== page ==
Arthur A. Marshall, Prince George's County's controversial chief prosecutor since 1962, lost last night his bid for a Circuit Court judgeship. He had challenged the two most recent appointees to the bench, G.R. Hovey Johnson and Arthur M. Ahalt, who retained their seats.
Maryland voters, meanwhile, approved overwhelmingly a state constitutional amendment preventing anyone unable to vote from running for office. The amendment will prevent former state senator Tommie Broadwater, of Glenarden, from seeking his old seat because Broadwater, who is on probation after serving four months in jail for food stamp fraud, is unable to vote.
Prince George's County voters supported the amendment 100,360 to 25,505.
In Prince George's school board races, three incumbents retained their seats.
In the hotly contested judgeship race, Ahalt led with 108,284 votes, followed by Johnson with 100,212 and Marshall with 90,181.
Marshall told supporters in Upper Marlboro last night he would not yet concede since 7,500 absentee ballots were to be counted. "This is a people's campaign," he said, hinting he might challenge other sitting judges in 1986.
Marshall was a formidable opponent for the two judges, who were appointed by Gov. Harry Hughes in 1982. Under Maryland law. Such appointments must be confirmed by the voters after one year.
Circuit Court judges running for retention are rarely challenged, but Marshall's decision to throw his hat into the ring made the three-way battle for the two judgeships one of the hottest local races this year.
The county bar association backed the two incumbent judges, as did county and state elected officials.
But Marshall, 54, had alienated many lawyers with his well-known maverick streak.
When Marshall applied four years ago for a seat on the state's Court of Special Appeals, he said he was told by the nominating panel that he needed more experience in civil cases. Incensed, Marshall decided to place his qualifications directly before the voters.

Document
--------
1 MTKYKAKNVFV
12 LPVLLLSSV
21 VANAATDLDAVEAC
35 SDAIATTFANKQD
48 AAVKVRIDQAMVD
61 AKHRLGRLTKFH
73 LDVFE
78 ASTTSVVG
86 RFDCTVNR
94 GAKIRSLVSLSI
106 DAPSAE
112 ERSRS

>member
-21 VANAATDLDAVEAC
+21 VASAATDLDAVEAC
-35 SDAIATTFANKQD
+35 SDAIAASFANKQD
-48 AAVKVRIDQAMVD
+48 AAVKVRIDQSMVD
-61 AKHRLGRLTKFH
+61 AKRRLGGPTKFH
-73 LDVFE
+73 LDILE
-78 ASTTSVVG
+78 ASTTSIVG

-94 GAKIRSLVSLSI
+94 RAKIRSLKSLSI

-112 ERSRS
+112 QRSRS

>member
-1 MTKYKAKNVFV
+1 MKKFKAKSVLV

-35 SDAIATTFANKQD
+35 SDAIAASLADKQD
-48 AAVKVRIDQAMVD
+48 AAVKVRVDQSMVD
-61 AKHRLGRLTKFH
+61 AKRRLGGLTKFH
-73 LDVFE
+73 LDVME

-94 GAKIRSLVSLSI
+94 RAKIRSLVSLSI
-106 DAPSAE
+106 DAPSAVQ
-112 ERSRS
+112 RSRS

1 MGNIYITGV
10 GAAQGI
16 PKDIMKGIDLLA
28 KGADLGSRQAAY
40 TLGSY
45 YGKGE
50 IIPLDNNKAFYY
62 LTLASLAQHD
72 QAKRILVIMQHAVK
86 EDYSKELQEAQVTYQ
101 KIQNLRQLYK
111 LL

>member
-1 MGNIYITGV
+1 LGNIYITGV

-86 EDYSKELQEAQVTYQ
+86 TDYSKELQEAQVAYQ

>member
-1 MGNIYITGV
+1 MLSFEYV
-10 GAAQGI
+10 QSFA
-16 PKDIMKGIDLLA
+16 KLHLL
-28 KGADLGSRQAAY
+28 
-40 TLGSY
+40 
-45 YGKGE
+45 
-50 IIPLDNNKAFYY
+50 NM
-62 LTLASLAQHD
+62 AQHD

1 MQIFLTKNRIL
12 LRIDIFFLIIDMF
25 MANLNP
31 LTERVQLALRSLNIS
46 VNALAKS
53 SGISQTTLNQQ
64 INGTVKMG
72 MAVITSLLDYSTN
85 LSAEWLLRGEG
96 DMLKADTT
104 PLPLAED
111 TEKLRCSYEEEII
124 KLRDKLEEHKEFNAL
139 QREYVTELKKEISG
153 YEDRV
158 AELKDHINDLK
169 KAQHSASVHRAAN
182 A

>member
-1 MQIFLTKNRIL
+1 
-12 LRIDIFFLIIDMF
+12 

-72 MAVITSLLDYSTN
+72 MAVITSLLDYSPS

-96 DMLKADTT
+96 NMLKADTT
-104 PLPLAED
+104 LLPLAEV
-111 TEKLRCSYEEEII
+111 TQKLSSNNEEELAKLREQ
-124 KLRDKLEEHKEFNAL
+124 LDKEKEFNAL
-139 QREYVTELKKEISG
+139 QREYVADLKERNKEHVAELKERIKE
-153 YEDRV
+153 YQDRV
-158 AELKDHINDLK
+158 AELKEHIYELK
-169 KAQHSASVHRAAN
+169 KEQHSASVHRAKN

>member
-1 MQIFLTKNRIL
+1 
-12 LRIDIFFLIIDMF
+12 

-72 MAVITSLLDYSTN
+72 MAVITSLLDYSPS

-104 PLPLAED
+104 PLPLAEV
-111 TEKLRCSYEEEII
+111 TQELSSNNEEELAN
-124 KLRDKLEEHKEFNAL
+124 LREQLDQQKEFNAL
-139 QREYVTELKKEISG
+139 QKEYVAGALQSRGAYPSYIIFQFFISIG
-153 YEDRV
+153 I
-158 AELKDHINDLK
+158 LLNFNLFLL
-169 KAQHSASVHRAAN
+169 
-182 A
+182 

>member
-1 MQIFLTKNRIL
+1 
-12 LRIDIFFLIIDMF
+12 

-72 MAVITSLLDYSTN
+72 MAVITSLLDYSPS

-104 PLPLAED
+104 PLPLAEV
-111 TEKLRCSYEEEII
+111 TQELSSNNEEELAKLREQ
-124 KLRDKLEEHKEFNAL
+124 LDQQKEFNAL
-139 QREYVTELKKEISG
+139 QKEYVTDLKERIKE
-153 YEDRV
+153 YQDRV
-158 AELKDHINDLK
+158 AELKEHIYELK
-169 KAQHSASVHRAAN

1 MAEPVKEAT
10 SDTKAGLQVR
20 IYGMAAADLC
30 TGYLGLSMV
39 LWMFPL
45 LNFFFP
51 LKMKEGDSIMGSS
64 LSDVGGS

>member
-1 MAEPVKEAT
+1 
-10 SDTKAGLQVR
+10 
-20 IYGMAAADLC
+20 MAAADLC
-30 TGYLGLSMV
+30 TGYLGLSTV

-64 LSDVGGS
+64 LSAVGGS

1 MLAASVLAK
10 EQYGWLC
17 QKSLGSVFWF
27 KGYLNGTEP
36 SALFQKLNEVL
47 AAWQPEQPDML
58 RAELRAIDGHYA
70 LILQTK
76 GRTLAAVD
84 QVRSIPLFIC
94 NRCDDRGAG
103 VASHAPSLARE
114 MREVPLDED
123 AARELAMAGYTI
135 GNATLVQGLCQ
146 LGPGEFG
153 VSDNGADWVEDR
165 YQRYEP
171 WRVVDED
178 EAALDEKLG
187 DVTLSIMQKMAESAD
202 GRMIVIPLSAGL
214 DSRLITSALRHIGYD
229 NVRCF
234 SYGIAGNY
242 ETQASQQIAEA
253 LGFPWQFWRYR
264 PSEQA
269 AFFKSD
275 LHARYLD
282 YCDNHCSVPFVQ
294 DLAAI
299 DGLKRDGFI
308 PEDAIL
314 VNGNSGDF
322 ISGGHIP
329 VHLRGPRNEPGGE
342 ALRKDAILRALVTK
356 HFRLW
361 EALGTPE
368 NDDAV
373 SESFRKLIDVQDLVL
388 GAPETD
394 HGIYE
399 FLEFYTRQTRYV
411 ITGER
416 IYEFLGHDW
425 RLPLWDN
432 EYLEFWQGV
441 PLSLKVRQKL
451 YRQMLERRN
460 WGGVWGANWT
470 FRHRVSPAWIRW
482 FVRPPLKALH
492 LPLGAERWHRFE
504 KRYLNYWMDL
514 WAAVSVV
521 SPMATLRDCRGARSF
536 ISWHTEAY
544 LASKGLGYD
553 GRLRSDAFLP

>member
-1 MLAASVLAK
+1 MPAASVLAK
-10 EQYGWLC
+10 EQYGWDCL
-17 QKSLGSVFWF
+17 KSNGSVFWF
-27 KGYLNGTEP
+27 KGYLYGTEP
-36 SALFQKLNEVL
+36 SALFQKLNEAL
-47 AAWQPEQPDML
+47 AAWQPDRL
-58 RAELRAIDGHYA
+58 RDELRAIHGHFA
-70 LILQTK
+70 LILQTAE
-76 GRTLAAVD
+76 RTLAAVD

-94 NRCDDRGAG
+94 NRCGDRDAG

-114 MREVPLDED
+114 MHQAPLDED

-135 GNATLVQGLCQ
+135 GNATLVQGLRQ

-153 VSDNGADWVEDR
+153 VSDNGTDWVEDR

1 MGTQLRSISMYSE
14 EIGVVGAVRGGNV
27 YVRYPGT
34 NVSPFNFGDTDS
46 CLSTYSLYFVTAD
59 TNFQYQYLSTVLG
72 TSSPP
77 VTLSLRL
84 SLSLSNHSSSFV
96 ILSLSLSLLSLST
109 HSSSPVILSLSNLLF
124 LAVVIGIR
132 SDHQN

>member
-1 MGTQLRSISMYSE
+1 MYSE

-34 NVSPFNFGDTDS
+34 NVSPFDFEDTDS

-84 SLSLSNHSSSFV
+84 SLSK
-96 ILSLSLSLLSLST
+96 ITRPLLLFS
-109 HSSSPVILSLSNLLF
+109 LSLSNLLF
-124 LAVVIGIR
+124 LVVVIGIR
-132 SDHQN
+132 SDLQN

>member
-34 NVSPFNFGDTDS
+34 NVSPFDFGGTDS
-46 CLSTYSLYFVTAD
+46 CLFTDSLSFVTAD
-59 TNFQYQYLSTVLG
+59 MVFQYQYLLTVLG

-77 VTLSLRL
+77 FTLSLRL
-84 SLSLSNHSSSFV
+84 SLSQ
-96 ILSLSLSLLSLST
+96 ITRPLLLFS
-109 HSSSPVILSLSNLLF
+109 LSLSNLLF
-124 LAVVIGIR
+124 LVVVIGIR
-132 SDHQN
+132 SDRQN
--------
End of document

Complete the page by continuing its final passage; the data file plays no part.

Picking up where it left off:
A staunch Democrat, Marshall lost his party's primary but came in second in the Republican primary. Marshall said that large numbers of blacks came out to vote for Jesse Jackson and the sitting judges because Johnson is black.
Judge Johnson, 53, is a former Green Beret and a retired Army colonel who went to Georgetown University Law School after the service. He began his legal career in 1979 as a Prince George's public defender. He won second place in the Democratic primary, behind Ahalt, who finished first in both primaries.
Ahalt, 43, was born and raised in Prince George's and attended law school at American University. He worked for two well-known county law firms before his appointment to the bench.
While drawing less attention than the judgeship race, county school board contests offered the possibility of a major change in board membership. Six of the nine seats were at stake, and only 3rd-District incumbent Catherine Burch ran unopposed.
Serious contests were waged for the remaining five seats, three of them held by incumbents.
Incumbent Doris A. Eugene won in District 1 with 9,979 votes to 7,392 for Mary Ellen Jenkins. In District 7, incumbent Sarah J. Johnson defeated her opponent, John H. Francis, 10,236 to 5,638.
District 9 incumbent Norman H. Saunders beat challenger Marcy Canavan, 9,576 to 8,220 .
In District 4, New Carollton attorney Thomas Hendershot defeated William J. McEwen, 9,223 to 8,565. And in District 6, Barbara Fletcher Martin had tallied 9,272 votes compared with John Rosser's 5,403.
Candidates had, without exception, campaigned for reduced class size. It is an issue that has gained attention as the school board has grappled with TRIM, the county's cap on property tax collections. The average county class size ranges from 28 to 30 students, but many classes are larger, according to school officials.
Most candidates, arguing for better teacher salaries, textbooks and staffing, supported the measure to amend TRIM and, theoretically, free up more money for schools.